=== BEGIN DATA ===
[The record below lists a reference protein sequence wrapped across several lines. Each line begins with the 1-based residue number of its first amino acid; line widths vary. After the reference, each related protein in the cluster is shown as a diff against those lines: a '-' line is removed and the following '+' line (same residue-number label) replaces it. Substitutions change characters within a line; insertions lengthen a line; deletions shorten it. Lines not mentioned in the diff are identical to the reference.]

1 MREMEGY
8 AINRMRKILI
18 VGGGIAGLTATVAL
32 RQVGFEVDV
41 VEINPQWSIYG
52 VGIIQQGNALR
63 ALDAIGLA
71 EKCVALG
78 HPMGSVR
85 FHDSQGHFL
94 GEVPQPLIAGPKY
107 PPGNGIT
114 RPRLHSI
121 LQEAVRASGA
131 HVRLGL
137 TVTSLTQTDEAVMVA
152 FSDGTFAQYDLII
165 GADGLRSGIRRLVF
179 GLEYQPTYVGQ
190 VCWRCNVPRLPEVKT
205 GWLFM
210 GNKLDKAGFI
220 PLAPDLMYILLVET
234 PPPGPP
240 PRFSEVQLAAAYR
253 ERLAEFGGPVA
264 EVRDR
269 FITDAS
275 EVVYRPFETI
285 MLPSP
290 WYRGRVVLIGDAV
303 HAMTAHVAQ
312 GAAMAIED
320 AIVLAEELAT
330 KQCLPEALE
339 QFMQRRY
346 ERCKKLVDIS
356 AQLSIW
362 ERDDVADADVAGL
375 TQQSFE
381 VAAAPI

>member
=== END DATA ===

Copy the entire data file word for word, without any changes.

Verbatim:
[The record below lists a reference protein sequence wrapped across several lines. Each line begins with the 1-based residue number of its first amino acid; line widths vary. After the reference, each related protein in the cluster is shown as a diff against those lines: a '-' line is removed and the following '+' line (same residue-number label) replaces it. Substitutions change characters within a line; insertions lengthen a line; deletions shorten it. Lines not mentioned in the diff are identical to the reference.]

1 MREMEGY
8 AINRMRKILI
18 VGGGIAGLTATVAL
32 RQVGFEVDV
41 VEINPQWSIYG
52 VGIIQQGNALR
63 ALDAIGLA
71 EKCVALG
78 HPMGSVR
85 FHDSQGHFL
94 GEVPQPLIAGPKY
107 PPGNGIT
114 RPRLHSI
121 LQEAVRASGA
131 HVRLGL
137 TVTSLTQTDEAVMVA
152 FSDGTFAQYDLII
165 GADGLRSGIRRLVF
179 GLEYQPTYVGQ
190 VCWRCNVPRLPEVKT
205 GWLFM
210 GNKLDKAGFI
220 PLAPDLMYILLVET
234 PPPGPP
240 PRFSEVQLAAAYR
253 ERLAEFGGPVA
264 EVRDR
269 FITDAS
275 EVVYRPFETI
285 MLPSP
290 WYRGRVVLIGDAV
303 HAMTAHVAQ
312 GAAMAIED
320 AIVLAEELAT
330 KQCLPEALE
339 QFMQRRY
346 ERCKKLVDIS
356 AQLSIW
362 ERDDVADADVAGL
375 TQQSFE
381 VAAAPI

>member